Propane prices provided strong economic support for full-recovery operations by the gas processing industry during second and third quarters 2010. Similarly, refineries had strong economic incentives for merchant propane-propylene sales during second and third quarters 2010.

Propane's use as a space-heating fuel in residential-commercial markets declines sharply after first quarter and falls to its seasonal minimum during third quarter. Demand in third quarter is typically 700,000-800,000 b/d lower than in first quarter. Retail propane sales begin to increase during September-October and usually reach their peak during December-January.

Based on data published by EIA, total domestic production from gas plants and net propane production from refineries averaged an estimated 846,000 b/d, and we estimate total supply, as reported by EIA, averaged 845,000-855,000 b/d for third-quarter 2010.

Domestic production will average 805,000-815,000 b/d during fourth-quarter 2010 and 800,000-810,000 b/d for first-quarter 2011. These forecasts are subject to revisions as we fully digest the impact of reporting changes by some refining companies of their volumes of propane-propylene mix.

For winter 2010-11 (October 2010 through March 2011), domestic propane production will total 147 million bbl. When we include the expected withdrawal of inventory, total supply from domestic sources for the winter heating season will be 187-192 million bbl.

Gas plants

EIA statistics indicate that gas plants' propane production averaged 561,000 b/d for second-quarter 2010: 23,000 b/d more than year-earlier volumes and 9,000 b/d higher than first-quarter 2010. Gas plants' propane production in the Rocky Mountains for second-quarter 2010 was 12,000 b/d higher than year-earlier production and accounted for 50% of the overall increase.

Although the impact on total US propane supply was minimal, production from gas plants in Petroleum Administration for Defense District (PADD) 1 (East Coast) averaged 15,000 b/d in June and July, compared with an average of 11,000 b/d for first-quarter 2010. The increase in production in June and July may mark the first increase in production attributable to new gas production from the Marcellus shale play.

Beginning in January 2010, some refining companies with plants in the Texas Gulf Coast, South Louisiana, and upper Midwest changed how they reported the components for mixed composition propane-propylene streams to the US EIA. These changes had affected the reported volume of propane supply from refineries. EIA personnel have said these companies now report their propane-propylene streams as 100% propylene. To date, discussions have revealed that these refining companies had previously reported propane-propylene streams as 100% propane, and EIA break-out statistics had been overstating net propane production from refineries for as long as 10 years. This topic is now the subject of extensive discussion by the NGL Market Information Committee of the Gas Processors Association and between the committee and the EIA. Furthermore, this problem highlights the inherent uncertainty of EIA statistics regarding refinery-propane supply. As long as these companies continue to overstate propylene content of propane-propylene streams, EIA statistics will understate refinery merchant sales of purity propane and total propane supply.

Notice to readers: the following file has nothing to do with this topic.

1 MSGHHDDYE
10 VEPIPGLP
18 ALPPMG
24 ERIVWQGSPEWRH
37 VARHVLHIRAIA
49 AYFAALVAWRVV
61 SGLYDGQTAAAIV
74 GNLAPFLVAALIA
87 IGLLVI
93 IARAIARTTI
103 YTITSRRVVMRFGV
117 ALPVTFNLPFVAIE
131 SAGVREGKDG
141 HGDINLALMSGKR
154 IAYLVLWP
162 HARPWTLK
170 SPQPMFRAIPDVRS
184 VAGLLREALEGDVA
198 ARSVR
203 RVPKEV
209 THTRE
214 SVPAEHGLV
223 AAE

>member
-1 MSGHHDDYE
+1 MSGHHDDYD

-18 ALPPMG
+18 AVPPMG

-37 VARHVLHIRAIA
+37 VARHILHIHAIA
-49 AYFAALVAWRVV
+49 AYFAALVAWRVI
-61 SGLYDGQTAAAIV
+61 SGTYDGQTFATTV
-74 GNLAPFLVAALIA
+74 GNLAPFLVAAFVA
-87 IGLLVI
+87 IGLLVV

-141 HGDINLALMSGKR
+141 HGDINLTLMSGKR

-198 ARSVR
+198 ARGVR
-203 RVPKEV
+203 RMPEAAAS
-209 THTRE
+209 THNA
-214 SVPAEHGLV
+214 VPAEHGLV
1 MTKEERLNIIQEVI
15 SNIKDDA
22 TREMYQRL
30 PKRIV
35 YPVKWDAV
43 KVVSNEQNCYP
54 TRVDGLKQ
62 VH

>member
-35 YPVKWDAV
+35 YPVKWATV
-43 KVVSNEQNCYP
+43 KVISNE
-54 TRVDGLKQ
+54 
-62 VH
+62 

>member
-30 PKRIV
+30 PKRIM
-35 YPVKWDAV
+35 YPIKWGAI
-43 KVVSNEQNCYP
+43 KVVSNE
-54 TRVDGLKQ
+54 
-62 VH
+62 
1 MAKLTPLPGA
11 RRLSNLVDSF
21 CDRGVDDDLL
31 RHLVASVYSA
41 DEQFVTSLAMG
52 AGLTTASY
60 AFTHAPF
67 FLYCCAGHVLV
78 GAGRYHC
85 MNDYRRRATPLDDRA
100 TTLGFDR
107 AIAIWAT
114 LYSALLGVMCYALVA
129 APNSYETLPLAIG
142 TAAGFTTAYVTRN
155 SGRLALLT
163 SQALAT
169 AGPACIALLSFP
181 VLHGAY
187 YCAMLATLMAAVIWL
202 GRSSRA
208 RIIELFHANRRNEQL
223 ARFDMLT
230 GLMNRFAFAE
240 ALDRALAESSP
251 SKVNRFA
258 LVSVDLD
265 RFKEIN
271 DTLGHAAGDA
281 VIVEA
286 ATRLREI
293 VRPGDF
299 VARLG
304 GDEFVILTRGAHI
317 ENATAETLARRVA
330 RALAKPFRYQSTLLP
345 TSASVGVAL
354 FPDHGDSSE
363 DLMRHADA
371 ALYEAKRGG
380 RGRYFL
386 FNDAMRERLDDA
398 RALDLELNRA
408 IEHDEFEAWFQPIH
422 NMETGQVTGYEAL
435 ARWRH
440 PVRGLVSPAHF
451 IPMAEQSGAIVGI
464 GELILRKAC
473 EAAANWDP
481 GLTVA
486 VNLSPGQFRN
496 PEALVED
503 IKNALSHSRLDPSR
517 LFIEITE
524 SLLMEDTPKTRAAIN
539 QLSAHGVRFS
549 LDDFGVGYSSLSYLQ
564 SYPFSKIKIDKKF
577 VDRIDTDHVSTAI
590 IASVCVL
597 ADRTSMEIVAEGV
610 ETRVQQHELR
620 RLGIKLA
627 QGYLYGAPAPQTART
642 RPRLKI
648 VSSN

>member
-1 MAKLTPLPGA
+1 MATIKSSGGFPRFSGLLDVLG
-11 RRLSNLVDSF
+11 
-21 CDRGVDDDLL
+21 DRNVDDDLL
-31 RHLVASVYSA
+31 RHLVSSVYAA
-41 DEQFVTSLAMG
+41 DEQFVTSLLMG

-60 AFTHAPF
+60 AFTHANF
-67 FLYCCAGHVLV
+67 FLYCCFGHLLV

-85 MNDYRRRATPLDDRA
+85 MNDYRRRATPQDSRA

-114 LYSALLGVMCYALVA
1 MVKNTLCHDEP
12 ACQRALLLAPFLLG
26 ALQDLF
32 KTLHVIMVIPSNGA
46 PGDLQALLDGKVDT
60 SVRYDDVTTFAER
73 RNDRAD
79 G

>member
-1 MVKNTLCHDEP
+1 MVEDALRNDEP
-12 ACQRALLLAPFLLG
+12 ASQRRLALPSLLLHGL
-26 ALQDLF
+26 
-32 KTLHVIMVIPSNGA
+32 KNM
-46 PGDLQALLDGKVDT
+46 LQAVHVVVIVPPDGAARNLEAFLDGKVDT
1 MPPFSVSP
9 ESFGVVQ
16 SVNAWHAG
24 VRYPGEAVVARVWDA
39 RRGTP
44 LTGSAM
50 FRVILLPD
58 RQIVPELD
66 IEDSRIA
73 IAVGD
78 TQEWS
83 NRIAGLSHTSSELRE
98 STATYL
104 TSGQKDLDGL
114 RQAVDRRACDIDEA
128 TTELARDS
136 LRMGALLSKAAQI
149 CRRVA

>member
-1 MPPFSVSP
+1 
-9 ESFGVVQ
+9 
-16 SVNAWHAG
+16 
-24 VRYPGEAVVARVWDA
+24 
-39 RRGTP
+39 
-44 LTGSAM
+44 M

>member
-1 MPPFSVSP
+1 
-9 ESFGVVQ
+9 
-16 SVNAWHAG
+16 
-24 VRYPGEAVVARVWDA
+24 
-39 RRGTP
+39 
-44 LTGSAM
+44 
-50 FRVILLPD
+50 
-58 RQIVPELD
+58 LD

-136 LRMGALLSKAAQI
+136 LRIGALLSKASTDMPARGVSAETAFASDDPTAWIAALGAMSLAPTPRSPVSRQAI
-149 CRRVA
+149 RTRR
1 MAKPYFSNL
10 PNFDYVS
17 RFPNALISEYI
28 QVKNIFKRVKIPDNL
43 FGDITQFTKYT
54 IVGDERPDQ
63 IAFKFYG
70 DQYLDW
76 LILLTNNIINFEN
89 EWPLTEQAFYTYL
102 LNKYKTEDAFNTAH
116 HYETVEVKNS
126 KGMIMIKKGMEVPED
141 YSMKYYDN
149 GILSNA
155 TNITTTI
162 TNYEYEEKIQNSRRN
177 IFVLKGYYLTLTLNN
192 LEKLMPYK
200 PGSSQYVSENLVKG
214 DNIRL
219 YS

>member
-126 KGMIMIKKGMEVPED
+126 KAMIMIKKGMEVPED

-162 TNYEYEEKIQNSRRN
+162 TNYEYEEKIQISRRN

We expect gas plants' production to average 545,000-555,000 b/d in third-quarter 2010 and 535,000-545,000 b/d in fourth-quarter 2010. Fig. 2 shows trends in propane production from gas plants.


In second-quarter 2010, EIA statistics showed total propane-propylene supply from refineries averaged 574,000 b/d. Gross propane-propylene production was 19,000 b/d higher than production in first-quarter 2010 and was also 19,000 b/d higher than production in second-quarter 2009.

According to EIA statistics, the propane content of gross propane-propylene production from US refineries averaged 292,000 b/d for second-quarter 2010 and was 24,000 b/d higher than the reported propane content for first-quarter 2010. The net propane content for second-quarter 2010, however, was 50,000 b/d less than EIA reported for second-quarter 2009.

For first and second quarters 2010, net propane refineries was 43,000 b/d (or 13%) lower than EIA statistics reported for first and second quarters 2009. The reported decline was the equivalent of 7.9 million bbl of propane supply. Since EIA statistics for net propane from refineries for 2009 were reportedly overstated and net propane from refineries for 2010 year-to-date was understated, the actual decline in supply was somewhat less than year-to-year differences indicate.

We estimate that propane supply from refineries averaged 290,000-310,000 b/d for third-quarter 2010. Net refinery-propane supply will average 270,000-280,000 b/d for fourth-quarter 2010 and 255,000-265,000 b/d for first-quarter 2011. Fig. 3 shows trends in total propane production (gas plants and refineries).


Data published by the US Census Bureau's Foreign Trade Division shows propane imports averaged 82,000 b/d during second-quarter 2010, or 99,000 b/d fewer than during first-quarter 2010. Propane imports from Canada averaged 69,000 b/d, or 57,000 b/d fewer than during first-quarter 2010. Finally, total propane imports for second-quarter 2010 were 12,000 b/d fewer than in second-quarter 2009.